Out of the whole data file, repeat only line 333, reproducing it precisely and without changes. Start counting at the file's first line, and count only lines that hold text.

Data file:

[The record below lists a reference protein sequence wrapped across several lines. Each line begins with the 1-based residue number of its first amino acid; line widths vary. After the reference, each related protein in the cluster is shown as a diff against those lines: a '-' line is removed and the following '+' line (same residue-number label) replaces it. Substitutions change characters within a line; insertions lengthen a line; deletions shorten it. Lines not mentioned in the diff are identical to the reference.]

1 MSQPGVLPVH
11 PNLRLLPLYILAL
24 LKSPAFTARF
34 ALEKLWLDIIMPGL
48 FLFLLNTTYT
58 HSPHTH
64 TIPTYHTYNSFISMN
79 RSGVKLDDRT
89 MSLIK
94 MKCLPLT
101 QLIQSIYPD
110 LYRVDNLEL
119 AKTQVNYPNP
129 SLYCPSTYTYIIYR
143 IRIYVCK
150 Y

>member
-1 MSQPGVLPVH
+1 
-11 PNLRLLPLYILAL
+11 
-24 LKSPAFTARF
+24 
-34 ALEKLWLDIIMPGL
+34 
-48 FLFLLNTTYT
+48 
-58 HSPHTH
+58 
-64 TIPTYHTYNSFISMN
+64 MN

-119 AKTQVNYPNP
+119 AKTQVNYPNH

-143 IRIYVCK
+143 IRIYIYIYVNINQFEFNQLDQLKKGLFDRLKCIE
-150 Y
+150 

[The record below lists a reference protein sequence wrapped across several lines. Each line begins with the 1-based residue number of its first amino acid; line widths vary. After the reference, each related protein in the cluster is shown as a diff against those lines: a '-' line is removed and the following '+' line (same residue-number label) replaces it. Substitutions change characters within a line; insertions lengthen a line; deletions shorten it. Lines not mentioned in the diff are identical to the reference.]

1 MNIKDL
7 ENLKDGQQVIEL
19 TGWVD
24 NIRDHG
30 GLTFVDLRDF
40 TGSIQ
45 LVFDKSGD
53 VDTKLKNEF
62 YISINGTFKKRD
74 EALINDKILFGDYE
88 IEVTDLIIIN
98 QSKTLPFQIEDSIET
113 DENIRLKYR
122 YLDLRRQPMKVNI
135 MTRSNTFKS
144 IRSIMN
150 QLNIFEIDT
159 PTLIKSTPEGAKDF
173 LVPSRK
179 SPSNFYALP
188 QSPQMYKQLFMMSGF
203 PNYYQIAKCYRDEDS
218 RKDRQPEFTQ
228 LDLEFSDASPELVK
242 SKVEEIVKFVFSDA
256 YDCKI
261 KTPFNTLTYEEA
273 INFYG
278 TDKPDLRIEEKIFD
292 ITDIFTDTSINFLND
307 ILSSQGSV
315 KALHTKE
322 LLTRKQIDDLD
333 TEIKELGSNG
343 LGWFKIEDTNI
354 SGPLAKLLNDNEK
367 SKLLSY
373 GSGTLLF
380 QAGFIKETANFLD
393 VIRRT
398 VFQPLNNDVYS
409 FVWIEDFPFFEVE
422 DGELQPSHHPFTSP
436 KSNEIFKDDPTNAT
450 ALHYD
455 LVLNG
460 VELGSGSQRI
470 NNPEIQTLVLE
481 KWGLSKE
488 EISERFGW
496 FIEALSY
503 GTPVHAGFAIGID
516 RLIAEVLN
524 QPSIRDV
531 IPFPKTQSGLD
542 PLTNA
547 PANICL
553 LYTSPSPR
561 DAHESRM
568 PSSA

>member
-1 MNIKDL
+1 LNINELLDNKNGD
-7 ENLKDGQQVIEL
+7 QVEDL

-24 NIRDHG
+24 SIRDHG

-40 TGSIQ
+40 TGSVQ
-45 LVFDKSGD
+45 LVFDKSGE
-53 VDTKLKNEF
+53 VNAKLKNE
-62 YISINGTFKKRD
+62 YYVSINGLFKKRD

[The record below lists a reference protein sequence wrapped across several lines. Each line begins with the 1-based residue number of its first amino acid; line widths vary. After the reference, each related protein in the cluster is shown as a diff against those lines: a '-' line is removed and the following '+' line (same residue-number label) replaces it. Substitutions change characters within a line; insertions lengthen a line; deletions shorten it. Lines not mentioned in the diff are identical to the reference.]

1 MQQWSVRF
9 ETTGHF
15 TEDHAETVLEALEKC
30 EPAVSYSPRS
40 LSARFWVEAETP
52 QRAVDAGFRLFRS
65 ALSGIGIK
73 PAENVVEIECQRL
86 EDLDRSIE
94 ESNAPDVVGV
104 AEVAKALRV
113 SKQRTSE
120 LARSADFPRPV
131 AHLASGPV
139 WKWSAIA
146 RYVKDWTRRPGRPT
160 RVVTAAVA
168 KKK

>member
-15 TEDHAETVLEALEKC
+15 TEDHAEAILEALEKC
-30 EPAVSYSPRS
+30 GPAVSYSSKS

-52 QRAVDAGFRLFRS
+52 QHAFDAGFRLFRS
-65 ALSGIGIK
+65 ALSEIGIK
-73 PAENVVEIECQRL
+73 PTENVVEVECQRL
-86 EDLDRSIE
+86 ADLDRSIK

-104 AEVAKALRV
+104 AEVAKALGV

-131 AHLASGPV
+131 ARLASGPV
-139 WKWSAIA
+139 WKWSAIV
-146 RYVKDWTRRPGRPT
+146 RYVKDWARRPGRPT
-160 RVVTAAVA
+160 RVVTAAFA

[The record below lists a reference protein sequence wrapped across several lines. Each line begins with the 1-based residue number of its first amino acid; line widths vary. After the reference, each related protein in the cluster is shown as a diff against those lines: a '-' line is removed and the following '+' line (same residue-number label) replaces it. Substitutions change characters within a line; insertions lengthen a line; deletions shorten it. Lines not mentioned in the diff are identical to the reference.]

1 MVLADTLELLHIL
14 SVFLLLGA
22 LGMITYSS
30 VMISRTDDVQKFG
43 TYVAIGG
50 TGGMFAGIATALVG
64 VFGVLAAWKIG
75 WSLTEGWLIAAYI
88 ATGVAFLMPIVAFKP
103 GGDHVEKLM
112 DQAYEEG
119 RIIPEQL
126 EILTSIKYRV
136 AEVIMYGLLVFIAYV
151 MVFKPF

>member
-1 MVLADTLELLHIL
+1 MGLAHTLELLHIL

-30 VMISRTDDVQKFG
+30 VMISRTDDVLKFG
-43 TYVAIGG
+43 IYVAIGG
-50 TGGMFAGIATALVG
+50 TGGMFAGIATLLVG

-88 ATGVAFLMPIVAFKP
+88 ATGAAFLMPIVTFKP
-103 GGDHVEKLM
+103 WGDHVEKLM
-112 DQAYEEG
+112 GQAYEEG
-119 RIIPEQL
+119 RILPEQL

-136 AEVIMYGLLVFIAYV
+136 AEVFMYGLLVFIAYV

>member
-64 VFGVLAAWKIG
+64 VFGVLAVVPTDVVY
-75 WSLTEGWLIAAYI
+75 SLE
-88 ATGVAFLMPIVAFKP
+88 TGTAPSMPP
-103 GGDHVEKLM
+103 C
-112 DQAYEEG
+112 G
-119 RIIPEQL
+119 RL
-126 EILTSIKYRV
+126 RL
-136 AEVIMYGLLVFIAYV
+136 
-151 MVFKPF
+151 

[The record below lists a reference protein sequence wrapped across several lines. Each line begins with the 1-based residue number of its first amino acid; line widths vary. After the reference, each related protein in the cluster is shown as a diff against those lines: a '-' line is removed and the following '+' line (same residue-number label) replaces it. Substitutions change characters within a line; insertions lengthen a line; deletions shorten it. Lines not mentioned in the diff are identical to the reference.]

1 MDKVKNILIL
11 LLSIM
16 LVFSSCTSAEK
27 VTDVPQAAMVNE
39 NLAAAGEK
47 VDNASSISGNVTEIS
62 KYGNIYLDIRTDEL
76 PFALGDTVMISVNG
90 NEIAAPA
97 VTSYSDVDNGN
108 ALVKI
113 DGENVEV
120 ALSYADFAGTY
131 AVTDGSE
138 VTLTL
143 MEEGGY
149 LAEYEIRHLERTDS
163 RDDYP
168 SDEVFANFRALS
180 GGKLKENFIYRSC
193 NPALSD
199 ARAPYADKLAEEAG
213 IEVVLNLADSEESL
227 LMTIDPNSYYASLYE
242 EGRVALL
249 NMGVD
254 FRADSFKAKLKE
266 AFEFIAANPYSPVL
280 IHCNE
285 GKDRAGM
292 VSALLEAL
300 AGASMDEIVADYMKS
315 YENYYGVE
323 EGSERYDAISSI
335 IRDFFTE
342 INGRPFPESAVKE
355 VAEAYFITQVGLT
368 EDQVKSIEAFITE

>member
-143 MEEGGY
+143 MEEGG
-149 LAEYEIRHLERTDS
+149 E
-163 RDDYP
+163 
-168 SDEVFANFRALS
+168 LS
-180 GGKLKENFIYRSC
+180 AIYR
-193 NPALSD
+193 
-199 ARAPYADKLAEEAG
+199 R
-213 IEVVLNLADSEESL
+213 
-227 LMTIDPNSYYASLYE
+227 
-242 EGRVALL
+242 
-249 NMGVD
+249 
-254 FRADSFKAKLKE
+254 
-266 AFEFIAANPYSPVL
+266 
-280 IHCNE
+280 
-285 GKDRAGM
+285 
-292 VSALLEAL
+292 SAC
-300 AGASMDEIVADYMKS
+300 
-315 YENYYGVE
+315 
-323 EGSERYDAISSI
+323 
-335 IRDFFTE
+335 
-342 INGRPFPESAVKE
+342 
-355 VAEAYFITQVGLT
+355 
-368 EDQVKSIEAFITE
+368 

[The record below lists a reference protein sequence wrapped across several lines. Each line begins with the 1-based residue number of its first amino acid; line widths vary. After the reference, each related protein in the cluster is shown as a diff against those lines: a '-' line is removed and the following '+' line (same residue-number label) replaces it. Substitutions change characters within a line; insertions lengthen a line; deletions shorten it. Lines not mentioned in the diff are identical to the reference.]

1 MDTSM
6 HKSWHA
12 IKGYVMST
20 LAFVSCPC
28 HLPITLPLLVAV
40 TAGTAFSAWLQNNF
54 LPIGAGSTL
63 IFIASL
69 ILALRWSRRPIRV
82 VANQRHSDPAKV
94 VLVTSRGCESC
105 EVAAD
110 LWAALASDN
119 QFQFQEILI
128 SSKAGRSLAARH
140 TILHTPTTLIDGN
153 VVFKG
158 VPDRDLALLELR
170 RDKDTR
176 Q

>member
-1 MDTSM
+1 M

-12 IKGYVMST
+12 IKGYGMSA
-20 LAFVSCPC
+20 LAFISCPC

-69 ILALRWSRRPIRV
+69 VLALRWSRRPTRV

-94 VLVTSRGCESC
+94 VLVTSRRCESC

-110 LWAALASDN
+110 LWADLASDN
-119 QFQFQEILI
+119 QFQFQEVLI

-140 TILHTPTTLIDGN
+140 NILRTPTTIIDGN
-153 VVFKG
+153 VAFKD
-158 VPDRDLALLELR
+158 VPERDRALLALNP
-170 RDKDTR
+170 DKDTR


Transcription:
-140 TILHTPTTLIDGN